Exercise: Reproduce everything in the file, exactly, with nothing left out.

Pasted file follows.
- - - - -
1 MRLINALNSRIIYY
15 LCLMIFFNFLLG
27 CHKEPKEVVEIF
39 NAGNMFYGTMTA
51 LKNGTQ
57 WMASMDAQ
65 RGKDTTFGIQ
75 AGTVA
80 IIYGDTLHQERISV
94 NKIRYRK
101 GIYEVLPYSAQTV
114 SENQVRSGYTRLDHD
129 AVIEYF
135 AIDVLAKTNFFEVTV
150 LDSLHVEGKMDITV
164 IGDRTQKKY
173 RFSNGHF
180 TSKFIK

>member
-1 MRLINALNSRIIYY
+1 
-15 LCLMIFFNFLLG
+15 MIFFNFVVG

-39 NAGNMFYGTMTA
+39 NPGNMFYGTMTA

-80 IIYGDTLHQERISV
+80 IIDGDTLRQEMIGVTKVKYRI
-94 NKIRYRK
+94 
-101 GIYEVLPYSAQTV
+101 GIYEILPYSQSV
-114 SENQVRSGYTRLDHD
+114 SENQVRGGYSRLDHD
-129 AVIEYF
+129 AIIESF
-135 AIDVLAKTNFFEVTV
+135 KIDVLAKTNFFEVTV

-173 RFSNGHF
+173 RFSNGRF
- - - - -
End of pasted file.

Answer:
1 MRLINALNSRIIYY
15 LCLMIFFNFLLG
27 CHKEPKEVVEIF
39 NAGNMFYGTMTA
51 LKNGTQ
57 WMASMDAQ
65 RGKDTTFGIQ
75 AGTVA
80 IIYGDTLHQERISV
94 NKIRYRK
101 GIYEVLPYSAQTV
114 SENQVRSGYTRLDHD
129 AVIEYF
135 AIDVLAKTNFFEVTV
150 LDSLHVEGKMDITV
164 IGDRTQKKY
173 RFSNGHF
180 TSKFIK

>member
-1 MRLINALNSRIIYY
+1 
-15 LCLMIFFNFLLG
+15 MIFFNFVVG

-39 NAGNMFYGTMTA
+39 NPGNMFYGTMTA

-80 IIYGDTLHQERISV
+80 IIDGDTLRQEMIGVTKVKYRI
-94 NKIRYRK
+94 
-101 GIYEVLPYSAQTV
+101 GIYEILPYSQSV
-114 SENQVRSGYTRLDHD
+114 SENQVRGGYSRLDHD
-129 AVIEYF
+129 AIIESF
-135 AIDVLAKTNFFEVTV
+135 KIDVLAKTNFFEVTV

-173 RFSNGHF
+173 RFSNGRF